Courtesy of Amazon

What We Like
  • Suitable for young children

  • Durable materials

  • Educational

What We Don't Like
  • Battery needs changing regularly

Preschoolers will be mesmerized by the Kinderbot, an awesome little robot from Fisher-Price who will play games with them, teach them about different colors and shapes, and so much more. From coding paths to transforming the robot into different characters, the games are on when the Kinderbot is on (Don’t worry parents, you can turn Kinderbot off, too). The games are engaging, so they get kids' brains working as they solve problems and experiment with different accessories. The required C batteries, which are included, so the games can begin right out of the box. This is a perfect starter robot that would make an educational and innovative gift for any curious toddler.

Dimensions: 8.43 x 10.47 x 10.24 inches | Charge: C Batteries | Recommended Age: 3 years and up

What to Look for in a Robot Toy

Recommended Age

Robot toys don’t need to be complicated to be fun. Younger robot enthusiasts can benefit from a simpler, introductory robot kit or friend that introduces them to coding and design. Older children can likely handle a more complex activity that includes electrical components and intricate pieces and construction. You should also consider a child’s individual skills and preferences when choosing a bot. Kids who like a challenge may want a bot they can program themselves, using STEM skills, while others may just want to play games and dance with their toy.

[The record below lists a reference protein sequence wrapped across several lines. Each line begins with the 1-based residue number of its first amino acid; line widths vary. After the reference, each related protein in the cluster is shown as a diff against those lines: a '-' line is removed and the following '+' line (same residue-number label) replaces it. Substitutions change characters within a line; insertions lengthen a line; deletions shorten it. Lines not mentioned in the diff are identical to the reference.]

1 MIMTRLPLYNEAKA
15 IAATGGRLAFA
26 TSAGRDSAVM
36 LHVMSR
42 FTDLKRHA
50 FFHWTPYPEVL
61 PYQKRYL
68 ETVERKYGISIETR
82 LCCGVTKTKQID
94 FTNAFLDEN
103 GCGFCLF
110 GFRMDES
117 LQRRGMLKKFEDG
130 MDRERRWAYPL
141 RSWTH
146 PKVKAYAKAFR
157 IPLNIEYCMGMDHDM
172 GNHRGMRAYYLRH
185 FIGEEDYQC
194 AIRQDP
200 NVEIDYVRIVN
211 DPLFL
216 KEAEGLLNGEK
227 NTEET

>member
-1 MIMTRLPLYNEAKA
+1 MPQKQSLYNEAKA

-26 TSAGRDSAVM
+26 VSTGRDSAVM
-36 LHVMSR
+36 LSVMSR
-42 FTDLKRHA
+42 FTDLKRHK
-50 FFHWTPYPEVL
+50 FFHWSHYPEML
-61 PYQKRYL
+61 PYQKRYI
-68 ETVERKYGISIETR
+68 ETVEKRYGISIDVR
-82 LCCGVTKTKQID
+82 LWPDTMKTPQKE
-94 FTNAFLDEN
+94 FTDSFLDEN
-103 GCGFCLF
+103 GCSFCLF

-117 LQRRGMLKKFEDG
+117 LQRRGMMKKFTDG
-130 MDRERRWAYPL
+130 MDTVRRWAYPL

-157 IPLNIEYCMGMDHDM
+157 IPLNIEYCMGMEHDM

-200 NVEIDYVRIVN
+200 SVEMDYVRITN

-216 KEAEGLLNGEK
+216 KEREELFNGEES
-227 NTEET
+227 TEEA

Like with any toy, make sure to consider the safety precautions when choosing a robot toy. Many robot toys and kits include complex construction, which can pose a safety hazard for younger users. Hooking up electrical components and mechanical parts are best done with some adult supervision and oversight. Always follow the recommended instructions with your toy to keep everyone safe.

Educational Value

Robots are a great way to incorporate educational STEM principles into play. Many require imagination during the design and construction phase. Coding and mechanical design are two skills that bots are particularly good at encouraging. Certain robots come ready to wow kids out of the box, while in the cases of other models, putting them together is part of the fun. 

According to Chuck English, Virginia STEM Coordinator at the Science Museum of Virginia, coding is a popular activity for children of all ages. “Coding is a much broader term than what I grew up with. It’s not just learning certain languages. Kids can now develop simple apps and programs where they can see the outcome of it.”

Frequently Asked Questions

  • What kinds of toy robots are available?